Same deal with spark. Ya can run one ignition trigger like on a dizzy setup, a wasted spark setup with 1 coil per 2 cylinders or full sequential with a coil per cylinder. I guess that's what they're calling phased ignition

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3.

It mostly depends on the ECU. Most aftermarket units will let you run whatever you want, but the most common is to simply plug a MAP sensor into the manifold and do away with the AFM all together. Factory ECUs are limited to what they had stock, and will generally not accept anything else.

Often the factory AFMs will also house an intake air temperature sensor too, which you may need to rig up separate if you do omit the factory intake.

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In addition to the previous answers;

First Question:

Your ECU will have a preset number of injector drivers or ignition outputs. You can configure them in a few different ways depending on what engine type you have and what sort of system you want to use. For example;

The ECU on my Legacy has 8 injector and 8 ignition ouputs. I use 6 of each to drive 6 injectors and 6 coil packs individually. This means i can adjust timing and fueling on any cylinder completely independantly. The 4 spare outputs i use to driver other stuff like radiator fans.

If i wanted to have even more outputs spare, i could switch to wasted spark. Then i only need 3 ignition outputs as i can pair up the coil packs running 2 from one output and each coil will fire twice as often. I could also switch to group injection so that multiple injectors are triggered at the same time and therefore use less outputs. Doing this would however remove my ability to tune individual cylinders. If you had a straight 6 with a nasty intake and the rear cylinders were running a bit richer - you could tune that out.

My ECU also has built in knock control and i run one knock sensor per bank. Using knock windowing and the balance between the 2 sensors, it can detect which cylinder is knocking and dial the ignition curve back on that one cylinder at that one load point - so you dont really notice a performance change. With wasted spark, it would only be able to adjust a pair of cylinders. Usually after a hard drive, my ignition trim maps will show that cylinder 3 and 4 had a few degrees of timing pulled so there must be some airflow or cooling differences which its accounting for.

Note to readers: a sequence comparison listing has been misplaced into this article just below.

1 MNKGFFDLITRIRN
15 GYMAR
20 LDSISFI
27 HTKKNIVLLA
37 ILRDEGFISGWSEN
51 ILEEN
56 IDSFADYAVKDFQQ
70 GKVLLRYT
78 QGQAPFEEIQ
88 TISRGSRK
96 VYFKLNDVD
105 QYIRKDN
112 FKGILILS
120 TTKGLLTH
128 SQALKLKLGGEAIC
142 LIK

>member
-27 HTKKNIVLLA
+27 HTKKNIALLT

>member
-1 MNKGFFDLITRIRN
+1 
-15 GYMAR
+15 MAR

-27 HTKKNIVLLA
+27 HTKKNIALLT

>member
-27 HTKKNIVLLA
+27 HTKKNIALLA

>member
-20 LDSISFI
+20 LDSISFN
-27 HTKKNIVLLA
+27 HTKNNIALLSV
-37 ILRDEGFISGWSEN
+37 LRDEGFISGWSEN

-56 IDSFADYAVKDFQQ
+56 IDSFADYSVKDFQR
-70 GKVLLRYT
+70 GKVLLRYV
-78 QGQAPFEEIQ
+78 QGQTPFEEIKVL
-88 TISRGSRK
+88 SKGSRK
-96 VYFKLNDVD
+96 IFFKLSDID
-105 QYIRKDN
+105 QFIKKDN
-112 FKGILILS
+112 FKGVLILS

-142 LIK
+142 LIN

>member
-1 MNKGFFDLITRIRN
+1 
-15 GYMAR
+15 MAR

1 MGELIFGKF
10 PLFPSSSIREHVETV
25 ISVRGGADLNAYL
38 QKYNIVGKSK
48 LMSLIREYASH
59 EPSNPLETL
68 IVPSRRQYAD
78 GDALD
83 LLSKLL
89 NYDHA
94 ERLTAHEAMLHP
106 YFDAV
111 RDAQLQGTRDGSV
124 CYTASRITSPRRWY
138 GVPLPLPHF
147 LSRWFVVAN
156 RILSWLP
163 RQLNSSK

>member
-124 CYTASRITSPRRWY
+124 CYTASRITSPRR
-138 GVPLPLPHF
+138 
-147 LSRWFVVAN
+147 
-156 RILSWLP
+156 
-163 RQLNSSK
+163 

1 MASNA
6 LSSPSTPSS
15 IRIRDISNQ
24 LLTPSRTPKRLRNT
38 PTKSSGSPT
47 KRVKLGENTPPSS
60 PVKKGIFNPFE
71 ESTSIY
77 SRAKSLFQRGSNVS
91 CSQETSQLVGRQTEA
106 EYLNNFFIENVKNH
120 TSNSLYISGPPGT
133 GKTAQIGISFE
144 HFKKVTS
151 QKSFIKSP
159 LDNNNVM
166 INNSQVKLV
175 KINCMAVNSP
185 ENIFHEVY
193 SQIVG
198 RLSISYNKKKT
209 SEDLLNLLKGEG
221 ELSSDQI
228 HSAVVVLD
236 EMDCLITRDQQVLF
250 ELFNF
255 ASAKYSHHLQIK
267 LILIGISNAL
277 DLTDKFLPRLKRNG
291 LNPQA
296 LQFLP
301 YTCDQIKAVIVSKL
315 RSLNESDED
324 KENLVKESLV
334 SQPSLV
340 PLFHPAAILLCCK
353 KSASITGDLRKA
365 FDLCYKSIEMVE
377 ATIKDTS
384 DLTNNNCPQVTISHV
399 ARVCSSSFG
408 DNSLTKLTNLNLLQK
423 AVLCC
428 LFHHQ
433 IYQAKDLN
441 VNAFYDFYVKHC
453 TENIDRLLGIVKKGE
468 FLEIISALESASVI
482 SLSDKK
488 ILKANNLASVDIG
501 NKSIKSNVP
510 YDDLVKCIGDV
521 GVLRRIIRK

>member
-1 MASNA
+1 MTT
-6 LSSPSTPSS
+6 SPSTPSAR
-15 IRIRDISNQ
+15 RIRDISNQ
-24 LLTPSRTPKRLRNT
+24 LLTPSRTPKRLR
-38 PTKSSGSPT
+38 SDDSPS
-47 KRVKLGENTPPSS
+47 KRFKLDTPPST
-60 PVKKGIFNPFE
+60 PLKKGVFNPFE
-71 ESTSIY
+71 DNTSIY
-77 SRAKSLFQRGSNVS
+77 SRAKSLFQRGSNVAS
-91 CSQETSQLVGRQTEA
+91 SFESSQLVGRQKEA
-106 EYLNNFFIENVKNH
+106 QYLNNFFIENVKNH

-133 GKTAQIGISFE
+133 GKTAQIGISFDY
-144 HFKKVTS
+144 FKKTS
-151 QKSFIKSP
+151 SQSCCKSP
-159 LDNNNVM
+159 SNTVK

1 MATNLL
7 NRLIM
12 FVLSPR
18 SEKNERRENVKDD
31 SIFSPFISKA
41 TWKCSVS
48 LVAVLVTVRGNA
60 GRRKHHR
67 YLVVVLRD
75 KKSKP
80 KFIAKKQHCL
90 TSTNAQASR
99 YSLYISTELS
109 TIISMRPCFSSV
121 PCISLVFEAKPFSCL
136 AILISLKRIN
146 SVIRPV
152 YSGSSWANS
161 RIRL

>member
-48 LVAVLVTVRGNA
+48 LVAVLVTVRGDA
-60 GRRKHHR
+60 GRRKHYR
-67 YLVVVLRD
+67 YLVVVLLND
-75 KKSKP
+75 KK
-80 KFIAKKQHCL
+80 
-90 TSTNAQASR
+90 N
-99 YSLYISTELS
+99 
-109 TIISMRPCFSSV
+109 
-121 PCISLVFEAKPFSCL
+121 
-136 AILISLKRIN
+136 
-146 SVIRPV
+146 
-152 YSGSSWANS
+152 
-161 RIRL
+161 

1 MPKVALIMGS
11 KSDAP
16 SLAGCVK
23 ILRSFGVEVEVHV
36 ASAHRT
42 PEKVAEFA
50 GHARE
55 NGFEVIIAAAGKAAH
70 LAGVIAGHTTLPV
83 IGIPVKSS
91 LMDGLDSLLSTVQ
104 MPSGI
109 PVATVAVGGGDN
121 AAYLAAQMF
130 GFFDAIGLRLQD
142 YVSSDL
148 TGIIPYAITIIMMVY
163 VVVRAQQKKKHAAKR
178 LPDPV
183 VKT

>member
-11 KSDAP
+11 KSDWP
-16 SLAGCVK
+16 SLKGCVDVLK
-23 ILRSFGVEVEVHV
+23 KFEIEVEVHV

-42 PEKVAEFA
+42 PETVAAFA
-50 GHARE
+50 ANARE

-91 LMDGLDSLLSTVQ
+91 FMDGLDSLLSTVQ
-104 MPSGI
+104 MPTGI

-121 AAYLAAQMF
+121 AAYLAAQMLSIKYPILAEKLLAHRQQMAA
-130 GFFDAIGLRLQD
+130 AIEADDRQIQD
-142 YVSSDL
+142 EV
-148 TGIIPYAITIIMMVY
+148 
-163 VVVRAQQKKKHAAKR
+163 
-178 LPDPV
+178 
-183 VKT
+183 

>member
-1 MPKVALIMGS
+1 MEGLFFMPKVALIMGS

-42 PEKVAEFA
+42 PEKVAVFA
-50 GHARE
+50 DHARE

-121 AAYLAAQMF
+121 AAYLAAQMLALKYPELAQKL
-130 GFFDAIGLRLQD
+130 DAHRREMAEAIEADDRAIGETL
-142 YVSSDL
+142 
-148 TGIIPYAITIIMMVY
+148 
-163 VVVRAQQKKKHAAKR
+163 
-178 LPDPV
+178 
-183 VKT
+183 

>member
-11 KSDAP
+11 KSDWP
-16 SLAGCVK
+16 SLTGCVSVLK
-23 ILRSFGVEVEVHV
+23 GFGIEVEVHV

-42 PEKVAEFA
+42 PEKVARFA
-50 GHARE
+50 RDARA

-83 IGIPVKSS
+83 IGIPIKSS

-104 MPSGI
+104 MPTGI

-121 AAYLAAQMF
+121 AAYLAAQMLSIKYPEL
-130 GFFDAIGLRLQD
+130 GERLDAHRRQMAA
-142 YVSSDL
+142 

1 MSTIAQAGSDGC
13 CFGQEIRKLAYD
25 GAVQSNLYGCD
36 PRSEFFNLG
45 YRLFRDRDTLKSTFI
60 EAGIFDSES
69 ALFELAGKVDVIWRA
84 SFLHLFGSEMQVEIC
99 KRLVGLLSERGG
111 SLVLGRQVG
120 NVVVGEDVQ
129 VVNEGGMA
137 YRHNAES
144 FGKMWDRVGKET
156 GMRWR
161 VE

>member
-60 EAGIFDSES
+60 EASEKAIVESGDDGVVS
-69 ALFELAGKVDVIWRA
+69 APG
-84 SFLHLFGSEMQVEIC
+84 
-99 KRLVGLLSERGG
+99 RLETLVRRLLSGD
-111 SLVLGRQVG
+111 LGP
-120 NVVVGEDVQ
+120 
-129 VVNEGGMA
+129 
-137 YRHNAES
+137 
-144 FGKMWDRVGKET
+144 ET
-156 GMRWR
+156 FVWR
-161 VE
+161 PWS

They say that sequential injection and direct ignition gives a much crisper throttle feel but really i dont think i would notice the difference.

Second question:

Yes you can tune it yourself pretty well. Ive used the auto-tune function on my Link a bit. You basically just attach a wideband oxygen sensor, then the ECU gives you a throttle setting and speed to hold. You hold them for 3 seconds and the ECU adjusts its own fueling. Very simple, brakes do get a bit hot tho if youve got some power.

I would rather spend $500 on a dyno and know everything is A-OK than try to roadtune an entire map. Especially on a turbo car. Dyno tuning allows you to take your time and concentrate a lot more. Trying to listen for knock while attempting to use a laptop AND drive a car just results in crashes....and trying to get a partner to do the driving bit results in fights. Those are my experiences.

Third Question:

Link support quite a few air flow meters. I would happily have used one if my car had one from the factory. Most people will just switch to using a MAP sensor anyways.

Fourth Question:

Yes you can program them to all sorts of shit. An acquaintance has his Link ECU configured to also run the center differential in his AWD Subaru. It uses inputs from the thottle, steering angle and G sensors plotted into a 4D graph to control the amount of power sent to the rear wheels. It drives the solenoid using a PWM output and also runs intercooler water spray and heaps of stuff like that set off temperature and RPM dependant triggers.

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wow- cool. some bloody good info there. Cheers!

What other signals does an ecu need when using a map sensor to work out airflow? temperature you said. Tps?

To do the link type auto tune on a V engine would I need to have two widebands? My current wideband gauge, a inovate mtx, has a spare digital output plug. I presume that this is what I would plug my ECU into?

Are there many other ecu brands that offer a similar auto tune feature like link? Hopefully at a cheaper price...

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Just MAP and TPS. The intake temp is good to have as it will adjust the fuel to compensate for changes in ambient air temperature, and you can also have an external MAP sensor hooked up for barometric correction.

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If you like cheap DIY style stuff you could take a stab at the Megasquirt ECUs. Tis what Mark and I have been playing around with and they are pretty sweet if you're on a budget. The MS3X would be a bit of fun to play with.

http://www.diyautotune.com/catalog/megasquirt-iii-c-76.html?osCsid=538a825043336e170002c4a8092ff0d8

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Just as a note, if you want to run semi-sequential or full sequential, you'll need the proper cam/crank position sensors so the ECU knows where the engine is. A missing tooth trigger wheel on the crank will allow you to run semi-sequential injection and wastes spark ignition, but for full sequential you'll need a cam trigger as well. Often the factory dizzy / cam sensor can be used on aftermarket ecus with little or no modification required.